The policy goal is to turn India into a global drone hub by 2030. Some 23 companies including Ideaforge have signed up to manufacture drones or their components under the PLI.

The Indian drone market is estimated to have a 2023 “potential" of around $2.7 billion, with defence the single largest contributor at $1.3 billion. Actual drone usage is much less, however, which indicates a big opportunity. India recently signed a $3.1 billion deal to procure MQ-9B ‘Reaper’ drones from the US.

Typical civilian uses include agricultural applications like crop-spraying, soil and crop testing and harvesting, logistics services (pizzas and medicines), weather-data collection, mapping (including of sewage systems and mining assays using ground-penetrating radar), planning alignment of roads, and power grids. Drones are also used to assess forest cover and to inspect bridges, railway tracks, solar panels, wind turbines, port facilities and more. Municipalities use drones to assess the size and use of real estate.

The covid pandemic saw drones used for contactless medical deliveries. They are also used extensively in disaster management. There are also everyday uses such as for journalism, photographing concerts, making movies, and so on. Drones can be used to spray tear gas, or be fitted with cameras and microphones for crowd control and surveillance. They have been widely used in anti-insurgency operations.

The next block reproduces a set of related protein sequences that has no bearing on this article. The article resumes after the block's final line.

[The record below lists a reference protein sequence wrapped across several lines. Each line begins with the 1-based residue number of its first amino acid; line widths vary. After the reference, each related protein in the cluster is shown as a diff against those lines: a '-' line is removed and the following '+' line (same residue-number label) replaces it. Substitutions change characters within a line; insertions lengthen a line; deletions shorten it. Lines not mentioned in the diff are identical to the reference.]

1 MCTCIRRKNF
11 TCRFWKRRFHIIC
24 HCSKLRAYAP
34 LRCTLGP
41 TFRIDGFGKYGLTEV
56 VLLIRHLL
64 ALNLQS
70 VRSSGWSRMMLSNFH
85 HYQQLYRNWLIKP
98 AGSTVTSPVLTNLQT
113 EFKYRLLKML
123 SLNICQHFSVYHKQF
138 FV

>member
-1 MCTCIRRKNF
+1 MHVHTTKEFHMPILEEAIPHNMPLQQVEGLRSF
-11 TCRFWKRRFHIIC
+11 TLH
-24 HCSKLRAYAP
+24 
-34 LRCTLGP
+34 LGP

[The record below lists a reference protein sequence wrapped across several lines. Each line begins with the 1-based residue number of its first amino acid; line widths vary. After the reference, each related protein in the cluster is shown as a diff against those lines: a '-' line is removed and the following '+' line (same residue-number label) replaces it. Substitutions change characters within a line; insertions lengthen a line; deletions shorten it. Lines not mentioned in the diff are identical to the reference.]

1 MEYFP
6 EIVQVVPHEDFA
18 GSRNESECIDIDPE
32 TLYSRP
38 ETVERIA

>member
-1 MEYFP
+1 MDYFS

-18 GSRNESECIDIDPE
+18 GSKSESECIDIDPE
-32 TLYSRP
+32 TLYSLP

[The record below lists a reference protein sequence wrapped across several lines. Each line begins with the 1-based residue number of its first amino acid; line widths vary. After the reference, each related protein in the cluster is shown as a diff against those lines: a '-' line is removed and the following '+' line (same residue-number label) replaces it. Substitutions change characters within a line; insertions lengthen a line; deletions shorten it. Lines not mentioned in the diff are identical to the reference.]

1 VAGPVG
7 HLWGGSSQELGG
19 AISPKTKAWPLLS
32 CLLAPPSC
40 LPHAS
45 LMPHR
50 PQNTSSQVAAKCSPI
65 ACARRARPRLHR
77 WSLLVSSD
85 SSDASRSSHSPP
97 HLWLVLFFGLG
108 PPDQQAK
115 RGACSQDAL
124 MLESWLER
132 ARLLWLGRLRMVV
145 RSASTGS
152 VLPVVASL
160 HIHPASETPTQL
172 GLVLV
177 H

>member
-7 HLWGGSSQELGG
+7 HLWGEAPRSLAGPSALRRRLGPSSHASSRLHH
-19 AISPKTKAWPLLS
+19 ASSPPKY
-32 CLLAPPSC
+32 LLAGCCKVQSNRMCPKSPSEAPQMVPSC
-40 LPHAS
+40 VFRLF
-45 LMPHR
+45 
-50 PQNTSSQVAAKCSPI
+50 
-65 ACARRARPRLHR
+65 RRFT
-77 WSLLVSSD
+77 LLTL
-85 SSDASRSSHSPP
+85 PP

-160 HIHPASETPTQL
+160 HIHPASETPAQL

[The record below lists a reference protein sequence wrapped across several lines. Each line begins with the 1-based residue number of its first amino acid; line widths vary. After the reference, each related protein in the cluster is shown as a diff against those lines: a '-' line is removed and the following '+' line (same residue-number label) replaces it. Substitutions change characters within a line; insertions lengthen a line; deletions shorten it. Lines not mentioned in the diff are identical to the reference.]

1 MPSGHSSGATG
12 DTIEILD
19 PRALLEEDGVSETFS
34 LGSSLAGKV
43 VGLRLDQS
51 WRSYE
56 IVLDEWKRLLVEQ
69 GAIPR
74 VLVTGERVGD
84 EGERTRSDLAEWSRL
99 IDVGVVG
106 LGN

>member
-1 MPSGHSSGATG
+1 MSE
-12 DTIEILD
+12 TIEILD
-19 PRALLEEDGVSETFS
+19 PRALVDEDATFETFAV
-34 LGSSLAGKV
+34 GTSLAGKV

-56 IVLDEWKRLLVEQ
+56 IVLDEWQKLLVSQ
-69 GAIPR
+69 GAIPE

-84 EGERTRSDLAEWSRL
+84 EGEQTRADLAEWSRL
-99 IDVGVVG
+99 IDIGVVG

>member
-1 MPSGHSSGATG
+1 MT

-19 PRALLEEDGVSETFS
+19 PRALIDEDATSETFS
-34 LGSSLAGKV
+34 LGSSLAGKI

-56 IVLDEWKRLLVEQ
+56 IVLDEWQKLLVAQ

Their military uses are also diverse. It is impossible to conceive of a 21st-century conflict without drones. In the Ukraine war they have been used to deliver explosive payloads, spot targets for artillery, guard perimeters, gather intelligence, and for logistical support.

Drones were also used in the conflicts in Iraq, Yemen, Afghanistan, Syria, Azerbaijan and Armenia. During the Kargil War in 1999, India used drones for observations along the Line of Control, and both India and China have been using drones extensively along the Line of Actual Control. The Reaper drones that India is buying have been used for targeted assassinations. The US Air force is also developing drones that act in concert with manned aircraft.

But insurgents and terrorists also use drones. The Jammu airfield attack in June 2021 was carried out by drones and Yemeni rebels used drones to damage an oil refinery in Saudi Arabia.

Drones come in many shapes and sizes from tiny “nanos" (less than 250 g) to full-sized (over 150 kg), and carry varying payloads. Some are high-altitude or very-high altitude (there’s a class known as “pseudo satellites"). They can be long-range or long-endurance (capable of loitering for days). They may be fully autonomous or controlled by remote operators.

Apart from their physical design and fabrication, the software that powers UAVs also represents cutting-edge technology. As AI and edge computing technology develops, UAVs will become more sophisticated and capable. Ideaforge is well-placed to continue being the market leader, given its grasp of the technology and its ability to innovate.